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Trip to South Dakota

October 6-10, 2021

by Jenny and Charlie Plesums


With the international travel virtually closed down, we are going to some of the domestic sites that we expected to save for when we get old. Mount Rushmore, the Black Hills (national forest) and the Badlands (national park) have been on out list.

Getting there October 6

Travel was easy - Leave Austin mid day, change in Dallas then direct to Rapid City arriving late afternoon. We picked up a car, did an on-line check in to hotel room 373, and drove to the hotel. When we went to our room, the last room was 372, no room 373. It turns out that there are two Hampton Inns a couple blocks apart, and room 373 was in the other hotel. We changed hotels, but the electronic key apparently got canceled in the process, but finally we got to our room, then went out to dinner.

Thursday October 7

First Things First... we of course had to start with Mount Rushmore

Even from the distance it is impressive. Note the small mountain of stone at the base (450,000 tons) that the artist (a team of 400+ workers and a lot of dynamite) had to chip away to make the busts over 14 years.

We did get a lot closer to the monument. Scientists put the lifespan at 2.4 million years (eroding at the rate of 1 inch per 10,000 years).

In fact there is a visitor center just below the images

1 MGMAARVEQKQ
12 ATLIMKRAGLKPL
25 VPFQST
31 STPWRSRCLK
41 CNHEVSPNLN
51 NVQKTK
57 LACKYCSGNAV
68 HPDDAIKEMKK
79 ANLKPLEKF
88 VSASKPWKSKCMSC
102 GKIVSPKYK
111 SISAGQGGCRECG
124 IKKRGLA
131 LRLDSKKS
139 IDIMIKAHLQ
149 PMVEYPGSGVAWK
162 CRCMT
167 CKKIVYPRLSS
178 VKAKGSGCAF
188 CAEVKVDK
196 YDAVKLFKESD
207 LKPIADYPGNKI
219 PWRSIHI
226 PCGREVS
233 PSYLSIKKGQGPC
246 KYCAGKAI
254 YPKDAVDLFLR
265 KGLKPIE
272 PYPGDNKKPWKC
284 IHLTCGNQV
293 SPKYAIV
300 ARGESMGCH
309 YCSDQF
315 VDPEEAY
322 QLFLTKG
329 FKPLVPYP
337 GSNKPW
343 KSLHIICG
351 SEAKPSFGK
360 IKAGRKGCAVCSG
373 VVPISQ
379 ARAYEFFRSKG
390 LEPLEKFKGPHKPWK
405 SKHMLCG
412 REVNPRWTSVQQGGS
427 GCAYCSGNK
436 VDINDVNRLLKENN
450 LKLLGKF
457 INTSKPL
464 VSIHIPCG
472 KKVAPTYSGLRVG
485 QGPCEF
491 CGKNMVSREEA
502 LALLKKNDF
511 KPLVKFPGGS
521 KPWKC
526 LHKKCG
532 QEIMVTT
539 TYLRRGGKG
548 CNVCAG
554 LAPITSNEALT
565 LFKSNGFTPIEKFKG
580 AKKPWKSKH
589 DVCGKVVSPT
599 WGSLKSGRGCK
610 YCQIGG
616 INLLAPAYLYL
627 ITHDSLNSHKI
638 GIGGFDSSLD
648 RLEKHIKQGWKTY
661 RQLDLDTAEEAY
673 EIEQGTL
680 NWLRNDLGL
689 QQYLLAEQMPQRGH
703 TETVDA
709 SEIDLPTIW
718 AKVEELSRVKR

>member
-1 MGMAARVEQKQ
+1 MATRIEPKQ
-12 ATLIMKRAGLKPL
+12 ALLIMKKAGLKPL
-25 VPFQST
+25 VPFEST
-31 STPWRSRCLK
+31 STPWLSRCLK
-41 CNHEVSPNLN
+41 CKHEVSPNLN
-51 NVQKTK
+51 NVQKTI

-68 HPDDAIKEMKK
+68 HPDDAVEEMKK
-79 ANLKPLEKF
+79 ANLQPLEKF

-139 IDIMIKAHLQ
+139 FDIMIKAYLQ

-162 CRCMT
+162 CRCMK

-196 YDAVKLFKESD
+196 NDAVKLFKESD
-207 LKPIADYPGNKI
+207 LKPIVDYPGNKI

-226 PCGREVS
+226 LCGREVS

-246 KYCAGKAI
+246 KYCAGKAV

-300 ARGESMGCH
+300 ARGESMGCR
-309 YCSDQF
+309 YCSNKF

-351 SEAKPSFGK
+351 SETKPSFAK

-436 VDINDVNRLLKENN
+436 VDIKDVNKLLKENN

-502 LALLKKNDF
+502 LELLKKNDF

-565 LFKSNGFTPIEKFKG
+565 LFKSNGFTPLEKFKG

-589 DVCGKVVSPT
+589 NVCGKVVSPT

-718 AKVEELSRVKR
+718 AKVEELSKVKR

and here is proof that at least Jenny was there.

As we were leaving you could see George Washington in profile - showing the vast amount of stone that had to be carved/blasted away. His nose is a foot longer than normal, to allow for extra erosion.

In addition to the Mount Rushmore Memorial (one of the Black Hills), in this area are the Badlands National Park (about a quarter million acres) and the Black Hills National Forest (about 5 times as large as the Park)

Yes, the highway becomes quite narrow occasionally

I believe these are aspen trees that were bright yellow.

Friday October 8

South Dakota had numerous underground missile launch sites that on the surface looked like farm land.

However the park was closed (apparently there were others open, but you have to look since they are intentionally well disguised.)

They had a remarkably good self tour via your cell phone.

This is the visitor center (not hidden) that we did not get to see. When we visited the air museum (tomorrow) they had directions to several other launch facilities that were open.

We spent a great deal of time just driving around the amazing scenery of the badlands.

We never did identify these deer-size animals grazing along the road

Saturday October 9

Just outside Ellsworth Air Force Base (a major base on constant alert during the cold war) is the South Dakota Air & Space Museum with over 25 planes on display, and a visitor center that was the pilot ready room during the cold war filled with more traditional exhibits.

After the air museum, we went to the Museum of Geology at the South Dakota school of Mines and Technology.

How would you like to encounter the Mastadon behind these tusks? For scale, that is Jenny in the picture background.

This is one of the largest dinosaurs that I have seen: 85 million years old, 27 feet long (full grown 48 feet long), a Mosasaur, with 130 vertebrae

Sunday October 10

As members of St. Theresa church in Austin, we had to attend St. Therese church in Rapid City

Return to Austin was uneventful - Rapid city direct to Dallas then Dallas direct to Austin, arriving home Sunday evening.

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